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Small boutique owners are ringing wedding bells right now. News that J.Crew killed bridal has thousands of bridal stores across the country hoping the pendulum is swinging back in our favor. Ever since mass retailers lured away our customers with ready-to-wear bridal, it’s been tough for the little guys.
When I opened my boutique, Soliloquy Bridal Couture, five years ago in a quaint Washington, DC suburb, I had done my research. At least I thought I had. I visited shops in the area to see if my ideas would work. I interviewed brides, found the perfect location in Herndon, Virginia, and was very selective in hiring staff. With every step, I never figured J.Crew and other big guys into the equation. Yet each year, one by one, they popped up like a city skyline and cast a shadow on my emerging new business.
We tried to pretend that it didn’t matter, that our customer would never leave us for the impersonal experience of retail giants. We chatted incessantly in our private Facebook groups about ways to fight back. We bemoaned the entry of BHLDN, Macy’s, and even Costco, who all appeared to be launching missiles directly at us. While many of us became casualties, those of us remaining are doing a little dance right now, holding up virtual candles in memory of the fallen.
Remember Meg Ryan’s character in You’ve Got Mail? She was the owner of The Shop Around the Corner, a charming little bookstore nestled in the Upper West Side. The shop was passed down from her mother and she was carrying the torch for the next generation until the two-story Fox Books opened. She didn’t believe that her customers would leave a cozy, high-touch, customer-friendly atmosphere to become a rewards card-carrying faceless member at a large chain establishment. But they did. When her friends tried to console her, the shop owner responded, “People are always telling you that change is a good thing. But all they’re really saying is that something you didn’t want to happen at all… has happened.”
We didn’t want the mass retailers to enter our space. But when something looks really good, everyone wants a bite. The bite they took left us with crumbs, and we are still trying to find creative ways to survive. We offer complimentary styling appointments, loyalty discount programs, private parties, online shopping, limo rides to and from our stores, late nights, early mornings. You name it, we’ve tried it.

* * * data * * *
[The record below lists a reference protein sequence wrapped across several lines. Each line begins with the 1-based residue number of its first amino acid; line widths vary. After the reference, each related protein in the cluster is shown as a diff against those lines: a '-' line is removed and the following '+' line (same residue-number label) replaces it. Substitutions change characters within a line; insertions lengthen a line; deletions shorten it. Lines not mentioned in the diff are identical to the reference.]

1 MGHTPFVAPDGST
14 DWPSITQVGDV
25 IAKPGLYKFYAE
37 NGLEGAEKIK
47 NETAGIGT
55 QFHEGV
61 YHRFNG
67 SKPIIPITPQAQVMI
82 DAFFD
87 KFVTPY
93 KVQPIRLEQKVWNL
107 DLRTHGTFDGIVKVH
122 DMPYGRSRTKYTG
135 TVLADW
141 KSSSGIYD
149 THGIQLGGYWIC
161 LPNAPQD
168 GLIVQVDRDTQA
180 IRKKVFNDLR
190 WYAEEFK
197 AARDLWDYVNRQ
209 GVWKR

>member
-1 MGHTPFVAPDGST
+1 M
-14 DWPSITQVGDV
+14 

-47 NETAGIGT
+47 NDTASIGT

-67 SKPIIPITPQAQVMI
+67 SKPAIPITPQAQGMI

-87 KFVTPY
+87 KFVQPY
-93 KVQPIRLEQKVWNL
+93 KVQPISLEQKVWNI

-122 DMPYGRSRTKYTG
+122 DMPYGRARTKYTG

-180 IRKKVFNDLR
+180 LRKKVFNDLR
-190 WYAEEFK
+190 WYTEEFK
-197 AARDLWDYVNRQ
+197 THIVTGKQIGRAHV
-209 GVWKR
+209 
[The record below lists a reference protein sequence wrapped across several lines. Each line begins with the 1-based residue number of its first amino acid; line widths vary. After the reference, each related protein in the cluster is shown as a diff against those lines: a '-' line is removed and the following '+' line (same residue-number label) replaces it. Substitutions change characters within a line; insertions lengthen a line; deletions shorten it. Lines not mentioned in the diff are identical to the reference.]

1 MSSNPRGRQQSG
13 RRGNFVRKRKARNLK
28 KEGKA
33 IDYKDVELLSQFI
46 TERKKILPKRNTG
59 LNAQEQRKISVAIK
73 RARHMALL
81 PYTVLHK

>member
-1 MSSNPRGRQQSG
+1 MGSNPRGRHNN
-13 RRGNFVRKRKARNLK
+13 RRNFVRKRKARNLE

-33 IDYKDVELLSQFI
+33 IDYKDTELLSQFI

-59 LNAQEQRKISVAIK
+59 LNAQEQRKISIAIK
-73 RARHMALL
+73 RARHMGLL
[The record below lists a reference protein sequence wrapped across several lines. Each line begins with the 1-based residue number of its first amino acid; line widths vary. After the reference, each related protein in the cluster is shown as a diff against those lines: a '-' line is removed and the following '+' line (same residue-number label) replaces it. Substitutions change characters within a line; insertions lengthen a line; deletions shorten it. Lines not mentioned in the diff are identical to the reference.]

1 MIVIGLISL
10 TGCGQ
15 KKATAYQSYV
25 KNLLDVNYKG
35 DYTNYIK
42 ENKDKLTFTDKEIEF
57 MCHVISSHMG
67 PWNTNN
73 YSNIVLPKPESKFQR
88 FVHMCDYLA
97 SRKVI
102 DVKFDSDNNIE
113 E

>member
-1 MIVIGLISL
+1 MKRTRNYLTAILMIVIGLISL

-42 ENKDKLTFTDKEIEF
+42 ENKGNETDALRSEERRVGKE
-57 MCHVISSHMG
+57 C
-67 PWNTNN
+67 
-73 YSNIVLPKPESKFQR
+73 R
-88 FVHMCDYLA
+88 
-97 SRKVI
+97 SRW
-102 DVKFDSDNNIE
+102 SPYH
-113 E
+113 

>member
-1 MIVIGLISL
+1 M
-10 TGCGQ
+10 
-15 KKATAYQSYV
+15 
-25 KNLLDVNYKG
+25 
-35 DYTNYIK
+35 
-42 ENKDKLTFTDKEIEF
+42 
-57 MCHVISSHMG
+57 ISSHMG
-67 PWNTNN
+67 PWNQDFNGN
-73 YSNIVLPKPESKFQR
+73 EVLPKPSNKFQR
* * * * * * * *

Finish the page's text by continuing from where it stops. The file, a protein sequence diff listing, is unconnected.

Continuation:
What we really want is for the mass retailers to stop confusing brides. Maureen Chandler, owner of Blush Bridal Boutique in Haymarket, Virginia, says the big retailers jumping on the bridal bandwagon thinking it’s an easy dollar don’t understand that it’s not like shopping for a summer dress. Chandler adds, “It’s an emotional buy and the staff [of the mass retailers] don’t have the training to understand that emotional mindset. Brides and their bridal parties want a memorable experience. That’s not something the national chains understand or provide.” Keba Marshall, owner of Cherry Blossom Bridal in Washington, DC, agrees. “A bride’s wedding day is unlike any other experience and every step of the process should reflect that.”
Even if a bride doesn’t care about the experience, the small boutique owners spend a substantial amount of time educating brides on fit, quality, and the best silhouettes for their body type. We become invested in the process with them and even provide emotional support as they make and process decisions. Mia Antallics of Garnish Boutique in Baltimore, Maryland says, “If they don’t purchase from us, they take with them sufficient intelligence and confidence to find the right gown quickly at a ready-to-wear store.”
Ultimately, the big guys benefit from the knowledge brides gain during the personal consultations that small boutiques provide. We do the work; they get the business. But maybe the little guy’s share of the pie just got bigger.
Rest in peace, J.Crew Bridal.
Miriam Liggett is the owner of Soliloquy Bridal Couture, a luxury bridal boutique in the suburbs of Washington, DC.